FIG. 1 shows a retracted state 100 and an extended state 110 of a Fowler flap 102 affixed to the trailing edge of a main wing 101. In the retracted state 100 the Fowler flap 102 abuts the main wing 101. In order to move the Fowler flap 102 from the retracted state 100 to an extended state 110, the Fowler flap 102 is first moved to the rear and then folded downward. In this way an air gap 111 is created between the main wing 101 and the extended Fowler flap 102. As shown in FIG. 1, the Fowler flap 102 is attached to the trailing edge 103 of the main wing 101.

A Fowler flap which may be extended to form an air gap jointly with a main wing is known. See Rudolph, P “High-Lift Systems on Commercial Subsonic Airliners”, NASA Contractor Report 4746, section 1.1.2. To achieve good flow characteristics with a Fowler flap it is important that the size of the air gap created when the flap is extended be well defined, and that a divergent air gap over the entire region of the Fowler flap be prevented.

This requirement may be met by various kinematic solutions. According to the state of the art, the so-called track and rear-link solution (for example implemented in the Airbus A340) or the 4-bar linkage solution (for example implemented in the Boeing 777) is used. See Rudolph, P “High-Lift Systems on Commercial Subsonic Airliners”, NASA Contractor Report 4746, section 1.2.2.

Pivot point kinematics (pivot point or dropped hinge), according to which the flap is extended along a circular path is used in the Boeing C17. An example of the Fowler flap 200 is shown in FIG. 2. The Fowler flap 200 is brought along a circular direction of extension 201, starting from a retracted state 100 to an extended state 110.

Track and rear link kinematics shows good performance in relation to aerodynamic characteristics. Pivot point kinematics provide advantages in relation to the complexity of the system, which also results in reduced weight.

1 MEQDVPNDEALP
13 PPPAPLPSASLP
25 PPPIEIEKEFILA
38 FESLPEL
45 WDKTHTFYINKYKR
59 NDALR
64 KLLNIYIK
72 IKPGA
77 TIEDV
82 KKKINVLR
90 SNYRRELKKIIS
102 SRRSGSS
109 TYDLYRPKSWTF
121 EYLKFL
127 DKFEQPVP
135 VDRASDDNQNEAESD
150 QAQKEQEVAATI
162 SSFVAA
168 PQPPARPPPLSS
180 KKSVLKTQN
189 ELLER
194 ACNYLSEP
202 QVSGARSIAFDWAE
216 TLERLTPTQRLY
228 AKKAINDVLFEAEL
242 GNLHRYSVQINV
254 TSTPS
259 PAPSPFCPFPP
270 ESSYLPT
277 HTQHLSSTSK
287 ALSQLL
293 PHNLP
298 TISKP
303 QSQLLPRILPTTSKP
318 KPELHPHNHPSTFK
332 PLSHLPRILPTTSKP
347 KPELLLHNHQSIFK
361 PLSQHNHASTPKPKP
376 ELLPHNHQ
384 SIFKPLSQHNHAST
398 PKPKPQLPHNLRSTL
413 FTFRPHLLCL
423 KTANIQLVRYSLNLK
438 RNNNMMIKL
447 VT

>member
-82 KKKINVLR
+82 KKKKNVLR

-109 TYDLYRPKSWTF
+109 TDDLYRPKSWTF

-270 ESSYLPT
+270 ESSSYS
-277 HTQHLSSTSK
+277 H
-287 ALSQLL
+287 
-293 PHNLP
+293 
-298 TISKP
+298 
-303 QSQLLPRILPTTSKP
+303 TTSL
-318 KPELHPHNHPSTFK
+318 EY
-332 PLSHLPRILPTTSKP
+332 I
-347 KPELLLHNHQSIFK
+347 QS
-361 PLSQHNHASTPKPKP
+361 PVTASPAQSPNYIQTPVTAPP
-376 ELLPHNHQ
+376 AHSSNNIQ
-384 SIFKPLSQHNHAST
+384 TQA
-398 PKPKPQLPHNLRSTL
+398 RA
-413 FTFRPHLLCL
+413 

However, both the track and linkage technology and the pivot point technology are associated with disadvantages. Due to its limitation to a circular extension path, pivot kinematics only allow the setting of a desired target state when the flap is in position. The width and the form of the gap for the intermediate states during extension result automatically and cannot themselves be set. As a rule, the settable target setting is set such that in the fully extended state 110 it produces a predefinable result. In relation to intermediary extension states the width of the air gap often takes on a value that is below the optimum value, as a result of which the quality of the functionality of the flap may be reduced, and in particular the flow characteristics of the flap may be impeded (risk of confluent boundary layer flow). Due to the circular movement the shape of the gap in an intermediate state is partly divergent. Due to local deceleration of the flow speed this leads to separation of the boundary layer flow at the flap, with subsequent deterioration of lift performance, which in addition can also lead to the occurrence of vibration and noise. In a worst-case scenario this effect can lead to a range of intermediary flap positions not being useable at all.